The Financial Reporting Council (FRC) held back on the latest round of updates to the U.K.’s corporate governance code, as the country remains wary of pushing away businesses and investors.

Revisions to the code, announced Monday, focused on improving its section on internal controls, instead of tackling previously proposed subjects including environmental, social, and governance; diversity and inclusion; and expectations on audit committee chairs’ engagement with shareholders. The FRC said this determination was “aimed at promoting smarter regulation” and that it focused on what was necessary.

“The FRC is conscious that the expectations for effective governance must be targeted and proportionate,” the regulator said. “This approach ensures the FRC balances underpinning trust and confidence in U.K. plc for investors and others whilst keeping burdens on businesses to the minimum necessary.”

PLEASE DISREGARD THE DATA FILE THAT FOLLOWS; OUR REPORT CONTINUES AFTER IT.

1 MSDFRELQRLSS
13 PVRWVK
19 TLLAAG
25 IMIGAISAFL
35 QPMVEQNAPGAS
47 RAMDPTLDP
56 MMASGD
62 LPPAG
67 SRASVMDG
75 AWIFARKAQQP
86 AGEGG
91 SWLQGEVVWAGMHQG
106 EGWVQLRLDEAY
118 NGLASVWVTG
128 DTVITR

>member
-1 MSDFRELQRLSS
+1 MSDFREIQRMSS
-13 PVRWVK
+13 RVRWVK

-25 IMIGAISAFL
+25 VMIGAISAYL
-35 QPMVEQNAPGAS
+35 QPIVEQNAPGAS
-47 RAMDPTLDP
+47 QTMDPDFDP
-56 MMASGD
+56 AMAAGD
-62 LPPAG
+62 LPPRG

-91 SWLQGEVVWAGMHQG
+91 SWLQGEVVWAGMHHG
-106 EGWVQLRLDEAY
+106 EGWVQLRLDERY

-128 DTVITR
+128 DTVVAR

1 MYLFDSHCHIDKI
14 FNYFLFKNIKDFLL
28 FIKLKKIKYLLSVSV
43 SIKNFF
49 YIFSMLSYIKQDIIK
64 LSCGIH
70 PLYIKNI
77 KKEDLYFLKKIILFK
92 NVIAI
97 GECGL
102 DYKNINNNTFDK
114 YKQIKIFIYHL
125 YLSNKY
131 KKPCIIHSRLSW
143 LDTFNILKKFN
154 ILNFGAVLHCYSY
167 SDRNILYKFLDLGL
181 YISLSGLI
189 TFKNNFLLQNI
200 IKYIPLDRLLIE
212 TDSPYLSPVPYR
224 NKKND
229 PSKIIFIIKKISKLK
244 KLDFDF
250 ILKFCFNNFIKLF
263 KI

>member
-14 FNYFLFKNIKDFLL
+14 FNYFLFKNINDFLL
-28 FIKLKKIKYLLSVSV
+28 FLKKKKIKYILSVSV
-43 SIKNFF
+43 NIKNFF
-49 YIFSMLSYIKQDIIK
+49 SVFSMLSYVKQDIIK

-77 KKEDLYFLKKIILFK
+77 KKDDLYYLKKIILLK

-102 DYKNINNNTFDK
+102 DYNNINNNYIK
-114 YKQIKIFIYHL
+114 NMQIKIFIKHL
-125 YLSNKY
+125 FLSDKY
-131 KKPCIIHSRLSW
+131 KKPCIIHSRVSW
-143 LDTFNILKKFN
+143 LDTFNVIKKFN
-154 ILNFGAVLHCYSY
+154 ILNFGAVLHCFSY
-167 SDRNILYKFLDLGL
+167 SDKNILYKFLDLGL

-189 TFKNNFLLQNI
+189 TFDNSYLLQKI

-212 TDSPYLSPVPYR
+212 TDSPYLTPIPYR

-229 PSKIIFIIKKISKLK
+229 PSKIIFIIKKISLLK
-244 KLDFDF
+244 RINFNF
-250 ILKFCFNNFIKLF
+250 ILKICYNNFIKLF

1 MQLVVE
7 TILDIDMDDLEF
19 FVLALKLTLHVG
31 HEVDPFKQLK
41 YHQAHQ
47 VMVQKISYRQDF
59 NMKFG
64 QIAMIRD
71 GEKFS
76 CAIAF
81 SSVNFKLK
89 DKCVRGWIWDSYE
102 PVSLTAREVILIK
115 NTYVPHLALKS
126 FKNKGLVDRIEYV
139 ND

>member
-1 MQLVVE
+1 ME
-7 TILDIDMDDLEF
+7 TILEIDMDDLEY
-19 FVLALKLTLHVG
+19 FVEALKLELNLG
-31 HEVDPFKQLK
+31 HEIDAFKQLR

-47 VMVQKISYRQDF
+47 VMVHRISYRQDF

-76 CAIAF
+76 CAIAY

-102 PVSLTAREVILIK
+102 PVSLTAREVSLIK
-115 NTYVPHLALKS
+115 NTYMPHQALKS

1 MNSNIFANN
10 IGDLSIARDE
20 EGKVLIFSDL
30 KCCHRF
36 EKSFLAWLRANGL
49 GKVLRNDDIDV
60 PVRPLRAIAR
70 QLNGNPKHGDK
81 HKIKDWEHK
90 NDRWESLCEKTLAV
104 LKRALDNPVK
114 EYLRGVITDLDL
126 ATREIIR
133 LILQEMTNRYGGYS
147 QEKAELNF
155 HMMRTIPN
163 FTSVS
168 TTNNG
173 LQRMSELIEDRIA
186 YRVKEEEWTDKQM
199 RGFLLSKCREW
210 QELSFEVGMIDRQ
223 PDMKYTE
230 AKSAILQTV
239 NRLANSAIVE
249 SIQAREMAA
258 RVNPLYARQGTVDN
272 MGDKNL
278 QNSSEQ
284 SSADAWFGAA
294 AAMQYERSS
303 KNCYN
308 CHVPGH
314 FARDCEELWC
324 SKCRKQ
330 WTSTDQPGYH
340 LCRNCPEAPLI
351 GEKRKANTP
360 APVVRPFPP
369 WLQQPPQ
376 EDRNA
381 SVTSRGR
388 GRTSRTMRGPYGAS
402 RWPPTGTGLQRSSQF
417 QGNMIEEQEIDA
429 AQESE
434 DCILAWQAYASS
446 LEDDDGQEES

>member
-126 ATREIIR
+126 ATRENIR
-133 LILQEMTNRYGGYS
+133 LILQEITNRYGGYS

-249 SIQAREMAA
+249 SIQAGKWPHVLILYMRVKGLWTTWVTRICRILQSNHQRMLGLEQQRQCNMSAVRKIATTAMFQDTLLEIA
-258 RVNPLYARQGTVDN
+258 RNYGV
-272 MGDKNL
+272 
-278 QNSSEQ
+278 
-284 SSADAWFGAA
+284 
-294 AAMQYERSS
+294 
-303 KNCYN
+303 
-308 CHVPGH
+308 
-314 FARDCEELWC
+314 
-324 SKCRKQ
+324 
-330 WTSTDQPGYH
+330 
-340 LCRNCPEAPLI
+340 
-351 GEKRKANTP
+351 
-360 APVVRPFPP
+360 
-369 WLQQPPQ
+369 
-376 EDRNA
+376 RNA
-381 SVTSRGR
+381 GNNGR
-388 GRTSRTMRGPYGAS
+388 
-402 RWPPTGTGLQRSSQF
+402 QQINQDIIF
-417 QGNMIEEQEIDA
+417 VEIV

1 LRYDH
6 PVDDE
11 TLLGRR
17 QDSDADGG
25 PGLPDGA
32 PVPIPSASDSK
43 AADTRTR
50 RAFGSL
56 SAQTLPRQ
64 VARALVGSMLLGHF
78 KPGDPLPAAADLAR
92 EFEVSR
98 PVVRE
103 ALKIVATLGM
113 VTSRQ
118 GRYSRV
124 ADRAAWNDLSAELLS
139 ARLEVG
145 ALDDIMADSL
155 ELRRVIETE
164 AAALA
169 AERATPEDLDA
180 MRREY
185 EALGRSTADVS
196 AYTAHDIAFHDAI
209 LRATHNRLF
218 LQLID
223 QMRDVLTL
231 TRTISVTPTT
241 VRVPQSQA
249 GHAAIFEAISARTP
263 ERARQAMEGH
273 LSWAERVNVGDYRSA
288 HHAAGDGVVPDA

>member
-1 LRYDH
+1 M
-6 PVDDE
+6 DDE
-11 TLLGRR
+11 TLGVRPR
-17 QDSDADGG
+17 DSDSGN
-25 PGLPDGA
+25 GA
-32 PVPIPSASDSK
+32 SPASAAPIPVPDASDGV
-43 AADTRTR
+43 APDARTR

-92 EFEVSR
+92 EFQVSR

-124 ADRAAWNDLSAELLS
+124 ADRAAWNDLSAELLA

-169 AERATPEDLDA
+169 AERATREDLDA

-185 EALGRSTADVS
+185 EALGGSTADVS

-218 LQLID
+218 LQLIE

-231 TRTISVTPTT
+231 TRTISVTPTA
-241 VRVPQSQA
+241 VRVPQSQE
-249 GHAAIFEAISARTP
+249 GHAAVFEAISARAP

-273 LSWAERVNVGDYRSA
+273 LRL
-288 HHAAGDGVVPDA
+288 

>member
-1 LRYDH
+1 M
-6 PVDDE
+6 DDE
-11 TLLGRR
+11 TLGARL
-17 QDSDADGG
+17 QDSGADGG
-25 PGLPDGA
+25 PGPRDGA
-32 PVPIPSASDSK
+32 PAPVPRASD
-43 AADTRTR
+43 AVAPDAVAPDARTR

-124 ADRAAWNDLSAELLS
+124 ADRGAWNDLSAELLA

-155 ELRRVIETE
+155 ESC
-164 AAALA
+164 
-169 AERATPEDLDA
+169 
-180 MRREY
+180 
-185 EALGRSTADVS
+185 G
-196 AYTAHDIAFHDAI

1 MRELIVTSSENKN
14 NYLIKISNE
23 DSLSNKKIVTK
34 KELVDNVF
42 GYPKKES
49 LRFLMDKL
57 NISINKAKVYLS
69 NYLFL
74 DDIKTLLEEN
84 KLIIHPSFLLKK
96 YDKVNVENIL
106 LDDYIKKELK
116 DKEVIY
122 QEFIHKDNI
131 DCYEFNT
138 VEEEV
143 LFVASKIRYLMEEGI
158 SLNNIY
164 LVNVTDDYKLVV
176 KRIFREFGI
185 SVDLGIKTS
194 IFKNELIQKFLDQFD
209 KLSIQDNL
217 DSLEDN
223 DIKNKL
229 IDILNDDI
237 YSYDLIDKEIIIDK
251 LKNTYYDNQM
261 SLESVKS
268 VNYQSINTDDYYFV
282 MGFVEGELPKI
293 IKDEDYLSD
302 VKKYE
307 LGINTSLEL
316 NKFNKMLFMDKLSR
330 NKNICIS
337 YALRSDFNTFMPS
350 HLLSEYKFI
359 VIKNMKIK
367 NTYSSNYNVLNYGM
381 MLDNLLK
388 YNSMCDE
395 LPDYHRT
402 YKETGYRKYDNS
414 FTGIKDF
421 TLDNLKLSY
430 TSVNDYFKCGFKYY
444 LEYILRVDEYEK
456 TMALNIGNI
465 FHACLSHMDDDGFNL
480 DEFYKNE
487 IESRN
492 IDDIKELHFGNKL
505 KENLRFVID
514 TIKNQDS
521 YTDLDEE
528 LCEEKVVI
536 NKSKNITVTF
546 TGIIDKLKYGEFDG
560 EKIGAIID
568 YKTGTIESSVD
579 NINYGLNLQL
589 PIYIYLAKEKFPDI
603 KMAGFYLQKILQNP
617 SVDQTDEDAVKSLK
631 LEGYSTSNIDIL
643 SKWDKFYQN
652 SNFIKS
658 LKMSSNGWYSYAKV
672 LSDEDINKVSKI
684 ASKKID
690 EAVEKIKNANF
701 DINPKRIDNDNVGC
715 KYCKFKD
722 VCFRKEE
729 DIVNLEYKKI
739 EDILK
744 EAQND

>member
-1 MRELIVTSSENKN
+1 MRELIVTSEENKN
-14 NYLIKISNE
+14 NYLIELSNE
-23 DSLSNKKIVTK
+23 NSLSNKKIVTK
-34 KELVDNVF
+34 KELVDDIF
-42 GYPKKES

The primary change to the code is a new requirement boards explain through a declaration in their annual reports how they have carried out their risk management and internal control reviews and their conclusions on the state of the company’s material controls (e.g., financial, operational, reporting, and compliance).

The FRC said this approach of boards determining what should comprise material internal controls “is better suited for the U.K. commercial and governance framework than a more intrusive and prescriptive approach required in other jurisdictions.”

“The small, but important, change to the expectations on internal controls will better support boards asking the right questions at the right time to help them gain the level of the assurance they require and to be able to demonstrate good governance to investors to and other stakeholders,” said FRC Chief Executive Richard Moriarty in a press release.

The updated code will take effect in January 2025, with the new declaration requirements for boards not effective until January 2026.